Endless, Nameless Review by Roody Yogurt
May 5th, 2012 by Roody Yogurt

Endless, Nameless by NamelessAdventurer (Adam Cadre)

Official Web Page

This write-up doesn’t aim to be a proper review. The first bit is just some hints for people who have already begun the game but are a bit stuck. The second has some thoughts about the game but doesn’t try to cover it exhaustively. I’d only recommend the second block to someone who has played most- if not all- of the game.

Gentle hints

Interestingly, early on, I determined that some of the hints at the “vacation house” were not relevant, and figuring out the replacement solution was one of my earlier (but most satisfying) accomplishments of the game. On the flipside, though, I was too quick to write off many of the other hints (and I didn’t happen upon the correct path on my own), so I’d recommend to anyone who’s stuck to pay closer attention to the hints than I did.

Overall thoughts

I think this was a very enjoyable game. It has some nicely distracting gameplay, sure, but I really like ideas it suggests. I love how the other player avatars at the vacation house are hipsters- that as time marches on, a game genre’s earnest player archetype is inevitably replaced by ones jaded by age and experience. In the vacation house, they drink White Russians, the drink indelibly associated with The Big Lebowski, which, given its longevity, is as good to blame for the modern hipster as anything else. Of course, at the house, the White Russian drink is a Rocky IV joke, but that works with the analogy, too, as Rocky IV is the kind of flawed but earnest 80s movie that has aged about as well as a BBS door game, so it makes sense that they’d be there, making fun of that, too.

The other suggested theme that I enjoyed was the importance of creativity. The hipster’s worst offense is that it is a passive, ineffectual force. Especially as represented by Lebowski enthusiasts, it is easy to see how creation gets replaced by sheer consumption (and how the in-game virtual world feels somewhat forgotten and in disrepair). Worse yet, the game suggests creative stagnation can lead to one becoming a community’s worst member, a troll. I enjoyed the sense of loss that these ideas produced.

I’m not the most critical of readers, so I feel like I misinterpret almost all games that do clever literary things. I think E,N had a lot of ideas that I just didn’t fully grasp. I think there were some points made about the imperfections of the medium (and in that regard, the pointlessness of it), and that stuff is okay but eh. The defeatist attitude doesn’t sit well with my worldview.

Mainly, I felt the game was better when it showed these things, but at some points, I felt like I was being told the way things are (in terms of players, creators, and trolls) and my gut instinct is be contrary. Adam’s a genius (compared to me, anyhow), but I’ve had this kind of problem with his games in the past. His game, Shrapnel, just out and asks the player, hey, want me to explain everything to you? I’m not sure if I’m the kind of person who’d ever have the will to say “no” and walk away, so of course, I looked at the explanation first time on my first playthrough. While some elements of the full explanation were cool, it still felt kind of disappointing just the same. The chasm between the explanation and the player’s playing experience was just too great.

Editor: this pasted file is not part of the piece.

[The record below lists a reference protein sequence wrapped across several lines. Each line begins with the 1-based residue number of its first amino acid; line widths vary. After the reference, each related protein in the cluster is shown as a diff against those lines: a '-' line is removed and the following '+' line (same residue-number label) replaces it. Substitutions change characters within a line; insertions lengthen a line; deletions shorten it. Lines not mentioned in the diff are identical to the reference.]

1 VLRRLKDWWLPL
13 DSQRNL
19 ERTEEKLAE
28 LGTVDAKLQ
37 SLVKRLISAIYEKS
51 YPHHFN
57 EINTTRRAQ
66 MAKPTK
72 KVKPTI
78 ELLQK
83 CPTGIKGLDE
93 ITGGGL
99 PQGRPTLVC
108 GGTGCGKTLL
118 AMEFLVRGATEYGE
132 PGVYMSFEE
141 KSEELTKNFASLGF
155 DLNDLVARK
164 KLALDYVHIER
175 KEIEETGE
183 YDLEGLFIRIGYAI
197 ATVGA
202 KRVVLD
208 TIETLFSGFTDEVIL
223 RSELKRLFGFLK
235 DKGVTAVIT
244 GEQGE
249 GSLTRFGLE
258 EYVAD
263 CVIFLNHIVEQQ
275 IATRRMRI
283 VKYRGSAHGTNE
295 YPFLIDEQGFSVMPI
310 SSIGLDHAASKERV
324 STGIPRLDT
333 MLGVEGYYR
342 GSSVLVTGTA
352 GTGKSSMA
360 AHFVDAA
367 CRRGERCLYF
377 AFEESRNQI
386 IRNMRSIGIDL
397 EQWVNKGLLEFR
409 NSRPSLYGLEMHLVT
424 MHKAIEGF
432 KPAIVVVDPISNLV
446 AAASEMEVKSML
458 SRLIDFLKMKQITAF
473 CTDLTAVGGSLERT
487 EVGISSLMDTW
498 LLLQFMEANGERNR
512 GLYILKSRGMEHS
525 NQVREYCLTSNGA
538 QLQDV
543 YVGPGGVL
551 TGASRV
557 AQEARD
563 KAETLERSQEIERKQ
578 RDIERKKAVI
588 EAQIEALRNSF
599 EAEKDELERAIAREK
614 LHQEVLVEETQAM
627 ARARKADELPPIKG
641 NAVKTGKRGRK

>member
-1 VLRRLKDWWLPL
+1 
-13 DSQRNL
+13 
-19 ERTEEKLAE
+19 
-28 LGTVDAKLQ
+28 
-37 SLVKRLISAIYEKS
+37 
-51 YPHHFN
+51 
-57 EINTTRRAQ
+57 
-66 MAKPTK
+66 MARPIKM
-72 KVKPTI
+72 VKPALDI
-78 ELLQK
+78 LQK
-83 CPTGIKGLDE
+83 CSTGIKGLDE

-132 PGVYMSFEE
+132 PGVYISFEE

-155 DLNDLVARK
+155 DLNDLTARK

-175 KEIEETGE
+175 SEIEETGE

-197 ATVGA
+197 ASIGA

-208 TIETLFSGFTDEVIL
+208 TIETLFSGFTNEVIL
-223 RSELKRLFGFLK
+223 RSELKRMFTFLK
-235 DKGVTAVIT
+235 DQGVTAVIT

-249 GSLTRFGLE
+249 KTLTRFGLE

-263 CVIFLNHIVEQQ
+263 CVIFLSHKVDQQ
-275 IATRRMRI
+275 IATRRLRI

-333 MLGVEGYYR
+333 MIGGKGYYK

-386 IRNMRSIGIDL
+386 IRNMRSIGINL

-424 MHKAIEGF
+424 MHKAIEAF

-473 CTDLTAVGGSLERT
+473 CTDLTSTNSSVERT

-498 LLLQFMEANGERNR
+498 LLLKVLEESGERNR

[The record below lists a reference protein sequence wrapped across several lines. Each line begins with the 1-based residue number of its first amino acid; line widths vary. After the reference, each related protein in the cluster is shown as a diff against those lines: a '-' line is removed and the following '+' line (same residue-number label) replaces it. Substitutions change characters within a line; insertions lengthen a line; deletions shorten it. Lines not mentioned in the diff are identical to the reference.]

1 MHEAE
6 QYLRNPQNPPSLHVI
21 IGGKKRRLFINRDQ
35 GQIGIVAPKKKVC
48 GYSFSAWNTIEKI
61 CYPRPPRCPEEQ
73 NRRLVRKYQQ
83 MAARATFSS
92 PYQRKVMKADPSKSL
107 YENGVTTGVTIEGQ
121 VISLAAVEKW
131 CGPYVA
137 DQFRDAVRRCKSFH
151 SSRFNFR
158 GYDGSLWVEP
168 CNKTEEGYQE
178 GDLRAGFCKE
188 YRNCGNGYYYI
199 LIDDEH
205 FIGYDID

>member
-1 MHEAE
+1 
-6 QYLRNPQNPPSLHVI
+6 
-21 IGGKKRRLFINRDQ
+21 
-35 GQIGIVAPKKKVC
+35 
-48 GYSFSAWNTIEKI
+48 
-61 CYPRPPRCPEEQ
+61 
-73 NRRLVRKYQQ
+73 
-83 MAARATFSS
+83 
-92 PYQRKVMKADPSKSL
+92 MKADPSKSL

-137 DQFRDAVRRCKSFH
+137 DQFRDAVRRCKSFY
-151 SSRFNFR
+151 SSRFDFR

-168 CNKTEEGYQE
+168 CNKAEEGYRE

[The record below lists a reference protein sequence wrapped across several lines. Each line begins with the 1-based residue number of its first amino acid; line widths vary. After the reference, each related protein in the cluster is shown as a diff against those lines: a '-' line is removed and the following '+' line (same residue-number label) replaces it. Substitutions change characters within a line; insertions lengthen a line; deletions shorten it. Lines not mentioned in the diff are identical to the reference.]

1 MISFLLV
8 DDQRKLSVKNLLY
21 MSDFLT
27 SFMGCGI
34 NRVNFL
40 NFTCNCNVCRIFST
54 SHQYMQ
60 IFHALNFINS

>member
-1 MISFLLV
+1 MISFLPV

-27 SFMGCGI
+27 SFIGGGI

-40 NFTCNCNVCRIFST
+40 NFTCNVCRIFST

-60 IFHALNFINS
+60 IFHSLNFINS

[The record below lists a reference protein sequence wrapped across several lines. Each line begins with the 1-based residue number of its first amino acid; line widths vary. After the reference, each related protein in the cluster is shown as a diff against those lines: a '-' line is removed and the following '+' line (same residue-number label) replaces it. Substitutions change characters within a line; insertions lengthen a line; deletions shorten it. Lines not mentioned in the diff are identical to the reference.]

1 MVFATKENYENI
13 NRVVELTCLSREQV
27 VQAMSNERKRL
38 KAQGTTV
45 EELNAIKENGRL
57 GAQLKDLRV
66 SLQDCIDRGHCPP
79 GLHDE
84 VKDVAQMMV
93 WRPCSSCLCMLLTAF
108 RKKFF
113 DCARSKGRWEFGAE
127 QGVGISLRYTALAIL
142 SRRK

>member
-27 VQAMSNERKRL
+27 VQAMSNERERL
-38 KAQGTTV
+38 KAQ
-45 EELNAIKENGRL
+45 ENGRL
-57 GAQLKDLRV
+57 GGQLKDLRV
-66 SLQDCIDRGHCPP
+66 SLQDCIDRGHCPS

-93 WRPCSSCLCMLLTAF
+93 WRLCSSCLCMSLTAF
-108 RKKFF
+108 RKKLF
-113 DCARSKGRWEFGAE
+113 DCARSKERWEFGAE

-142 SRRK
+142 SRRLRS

Of course, E,N doesn’t explain everything the same way, but just the same, without being able to remember particular lines that irked me, I would’ve liked for the curtain to be held back a bit more. Who knows? Maybe it’s just the way that doom and gloom explanations are just so calculated (you: “<something> is so terrible!” game (all-robot-like): “Things are terrible because this is the logical conclusion of <other>.”). I dunno. I’m trying to put a finger on something which I figure that comes down to personal taste, so who knows.

Those thing I liked, though, I liked a lot, and in that regard, I think E,N is a nice love letter to creativity and youthful spirit. I’m sure some of these notions will be dispelled as more explanations make their way into the world, but I’m sure that even at the end of them, E,N will still be a game worth playing.

2 Responses  
  • Doug Egan writes:
    June 2nd, 20125:53 amat

    I enjoyed reading your review. The sorceress tells me I’m about halfway through, and I’ve met the Warden. But I can’t seem to find this infernal “machine” and temper my shield. Or have these aspects of the game been left behind in version 1.02, replaced by some other overlooked puzzle?

    The misleading clues given at the vacation house remind me of the old “Invisiclues” series- a series of clue books published by Infocom in the eighties. The “questions” which appeared in Invisiclues oftentimes pertained to non-existent puzzles, as a means of discouraging players from scanning the clue questions for information about game sections they hadn’t yet encountered.

    Adam Cadre is among my favorite IF authors. He has the rare ability to write both puzzly and literary forms of IF with equal skill.

  • Roody Yogurt writes:
    June 6th, 201212:05 pmat

    The “machine” is not too hard to find; it’s just in the cave to the east of the troll/bridge. Getting the machine to work, on the other hand, is much harder.

    Also, yeah, the vacation house does recall Invisiclues, although in this game, without saying too much about it, properly interpreting the clues is almost a puzzle in itself.

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